L’Enclume opened in 2002 in a remote spot in Cumbria, in a 13th century riverside building in a village called Cartmel, a few miles from Lake Windermere. L’Enclume ("the anvil" in French) is a reference to the restaurant building, originally a forge and stable. The setting is sufficiently remote that a mobile phone signal is a distant dream, at least if your phone contract is with O2. The dining room is quite spare in its decoration, with stone floor, no tablecloths and basic chairs; it seats 55 diners at full capacity, with a dozen chefs working in the kitchen. The menu is "omakase" as they say in Japan, a no-choice tasting menu, with 17 little courses, priced at £95 (a £35 lunch menu is also available).
The restaurant received its first Michelin star in 2005, and a second in the 2013 guide. Chef/owner Simon Rogan trained initially with Marco Pierre White and then John Burton-Race. However despite this classical culinary background he has become known for highly technical modernist cooking, making extensive use of locally foraged, frequently unusual, herbs and vegetables. In 2009 Mr Rogan opened an R&D facility next to the restaurant, and took over the Howbarrow organic farm that he had been using to provide vegetables for the restaurant. He aims to source around three quarters of the ingredients on the menu from this farm. There are also fifteen rooms available for those wishing to stay the night.
The wine list had almost 150 wines ranging in price from £28 to £240, with a median price of £50. Fully 78% of the list was less than £75 a bottle, which is quite a change for those of us used to London prices. Markups were also refreshingly moderate, averaging 2.6 times retail price. There was a good selection of new world wines as well as the classics, though some of the wines at the higher end of the list have some eccentric mark-ups, so there are some bargains, but also some quite steep multiples as well, actually higher than some of the modestly priced wines. For example, the Château Langoa Barton 4ème Grand Cru Classé 1997 was five times its retail price, which was out of character with the rest of the list. Example wines include Ciabot Contessa Umberto Fracassi 2008 at £35 for a wine that you can find in the high street for £16, Shafer Merlot 2006 at £71 for a wine with a retail price of £30, and ‘Les Pruliers’ Domaine Taupenot Merme 2007 at £115 for a wine that will set you back around £48 in a shop.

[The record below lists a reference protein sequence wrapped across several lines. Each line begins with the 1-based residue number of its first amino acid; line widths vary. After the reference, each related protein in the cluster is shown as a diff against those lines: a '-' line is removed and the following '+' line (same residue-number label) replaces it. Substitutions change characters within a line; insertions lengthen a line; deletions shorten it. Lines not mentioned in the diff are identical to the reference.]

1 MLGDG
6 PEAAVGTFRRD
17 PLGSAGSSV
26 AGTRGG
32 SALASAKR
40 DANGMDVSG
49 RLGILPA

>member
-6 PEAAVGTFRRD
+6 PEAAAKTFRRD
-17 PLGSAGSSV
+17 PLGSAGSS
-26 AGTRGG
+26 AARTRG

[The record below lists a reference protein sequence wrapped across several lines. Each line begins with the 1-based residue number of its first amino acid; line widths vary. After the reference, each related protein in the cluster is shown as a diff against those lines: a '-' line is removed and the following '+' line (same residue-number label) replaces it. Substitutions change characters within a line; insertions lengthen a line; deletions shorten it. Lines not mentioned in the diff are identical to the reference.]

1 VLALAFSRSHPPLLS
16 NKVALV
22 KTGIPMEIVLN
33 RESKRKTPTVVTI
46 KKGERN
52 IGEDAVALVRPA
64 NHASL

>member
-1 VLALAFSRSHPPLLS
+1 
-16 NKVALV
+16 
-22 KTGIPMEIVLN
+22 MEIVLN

The meal began with a savoury "pebble", an apple and tarragon meringue with oyster emulsion centre, garnished with an oyster leaf and served on a bed of real pebbles, a presentation I suspect would never catch on in the USA, with its potential for litigation if the diner carelessly bit into the wrong pebble. Perhaps this dish is a hint at the famous potatoes in edible clay dish at Mugaritz. The version here was pleasant, though perhaps more striking for its theatrical display than the depth of flavour of the pebble, pleasant though this was (5/10).
A crisp cracker was topped with salsify and horseradish purée, a cockle (from nearby Morecombe Bay) and radish slices. This had clean flavour, the horseradish taste nicely controlled, the radish balancing the brininess of the cooked cockle and seaweed (6/10). I really enjoyed smoked eel with pork belly and ham fat cream with a coating of crispy potato. Eel goes well with pork, and the potato coating offset the richness of the filling, a pleasing level of saltiness coming through (8/10). Next was squid ink bread with chicken liver parfait, crispy chicken skin and a herb called apple marigold which has, as the name suggests, a hint of apple flavour. This was a nicely balanced dish, the richness of the chicken liver complemented by the crisp bread and the hint of apple (6/10).